Walton made changes to the instrumentation for the entertainment between its premiere and the publication of the first printed score nearly thirty years later, but in both 1922–23 and 1951 he scored for six players. The published score specifies flute (doubling piccolo), clarinet (doubling bass clarinet), alto saxophone, trumpet, percussion, and cello. Walton quotes a range of earlier composers in his score, from Rossini (the William Tell overture appears in the Swiss Jodelling Song) to George Grossmith (whose comic song, "See me dance the polka", is present throughout Walton's Polka).
In the Sitwell-Walton Façade there are three poems, "Through Gilded Trellises," "A Man from a far Country" (from Sitwell's The Sleeping Beauty), and "Tarantella" (never formally published by Sitwell), that do not feature in her published edition of Façade. As the performing version frequently recited in public and recorded for the gramophone by Sitwell included the Tarantella, it may be assumed that she did not require the musical version to adhere strictly to the text of the published poems.
The public premiere of the entertainment was a succès de scandale. The performance consisted of Sitwell's verses, which she recited through a megaphone protruding through a decorated screen, while Walton conducted an ensemble of six players in his accompanying music. The press was generally condemnatory. One contemporary headline read: "Drivel That They Paid to Hear".The Daily Express loathed the work, but admitted that it was naggingly memorable.The Manchester Guardian wrote of "relentless cacophony".The Observer condemned the verses and dismissed Walton's music as "harmless". In The Illustrated London News, Edward J. Dent was much more appreciative: "The audience was at first inclined to treat the whole thing as an absurd joke, but there is always a surprisingly serious element in Miss Sitwell's poetry and Mr Walton's music ... which soon induced the audience to listen with breathless attention." In The Sunday Times, Ernest Newman said of Walton, "as a musical joker he is a jewel of the first water". Among the audience were Evelyn Waugh, Virginia Woolf and Noël Coward. The last was so outraged by the avant-garde nature of Sitwell's verses and the staging, that he marched out ostentatiously during the performance. The players did not like the work: the clarinettist asked the composer, "Mr Walton, has a clarinet player ever done you an injury?" Nevertheless, the work soon became accepted, and within a decade Walton's music was used for the popular Façade ballet, choreographed by Frederick Ashton.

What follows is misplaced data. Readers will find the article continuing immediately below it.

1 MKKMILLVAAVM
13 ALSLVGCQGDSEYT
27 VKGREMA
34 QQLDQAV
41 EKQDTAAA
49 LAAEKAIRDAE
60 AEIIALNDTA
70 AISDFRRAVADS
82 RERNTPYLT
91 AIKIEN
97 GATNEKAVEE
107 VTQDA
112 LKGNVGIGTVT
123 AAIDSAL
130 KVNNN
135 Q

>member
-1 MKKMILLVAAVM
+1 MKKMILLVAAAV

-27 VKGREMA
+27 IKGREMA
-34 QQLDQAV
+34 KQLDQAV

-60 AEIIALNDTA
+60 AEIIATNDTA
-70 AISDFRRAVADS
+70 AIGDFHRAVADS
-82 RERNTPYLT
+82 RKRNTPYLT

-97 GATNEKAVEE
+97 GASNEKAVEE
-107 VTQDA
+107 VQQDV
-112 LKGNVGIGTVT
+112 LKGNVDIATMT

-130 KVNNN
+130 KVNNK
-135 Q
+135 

On 3 March 1930, the BBC made what it described as a "complete" broadcast of the work (18 poems) from the Central Hall, Westminster, produced by Edward Clark. The speakers were Sitwell and Constant Lambert and the conductor was Leslie Heward.
Walton revised the music continually between its first performance and the first publication of the full score in 1951. That definitive version of the Sitwell-Walton Façade consists of:
Walton's later additions
In the 1970s, Walton released some further numbers, under the title Façade Revived, later revising, dropping and adding numbers, as Façade II.
Façade Revived comprises:
- Came the Great Popinjay
- The Last Gallop
- The Octogenarian
- March (Ratatatan)
- The White Owl
- Aubade – Jane, Jane
- Said King Pompey
The work was premiered at the Plaisterers' Hall, London on 25 March 1977, with Richard Baker as reciter and the English Bach Festival Ensemble conducted by Charles Mackerras.
Façade II comprises:
- Came the Great Popinjay
- Aubade – Jane, Jane
- March (Ratatatan)
- Madam Mouse Trots
- The Octogenarian
- Gardener Janus Catches a Naiad
- Water Party
- Said King Pompey
This version was premiered at the Aldeburgh Festival on 19 June 1979, with Sir Peter Pears as reciter and an ensemble conducted by Steuart Bedford.
Complete 1922–1928 version
When the most comprehensive edition of the Sitwell-Walton versions was released in 1993 (on a CD featuring the voice of the Façade specialist Pamela Hunter with the Melologos ensemble) the number of poems had risen to 42. Pamela Hunter recites all these poems on the 1993 CD, including the nine (indicated by an asterisk, below) for which there are no extant musical accompaniments.
After this recording was made in 1993, evidence of additional numbers that were included in the June 1923 performance of Façade came to light. As noted by Stewart Craggs, a copy of the programme for this performance emerged which indicated that 28 poems by Sitwell were set by Walton, including four that were previously unknown, having been lost and forgotten in the intervening years: Clown Argheb's Song, Dark Song, Gone Dry and Serenade. A detailed chronology of the various versions of Façade has been given by Stephen Lloyd, who notes that Serenade may have been a recited poem or a purely instrumental piece.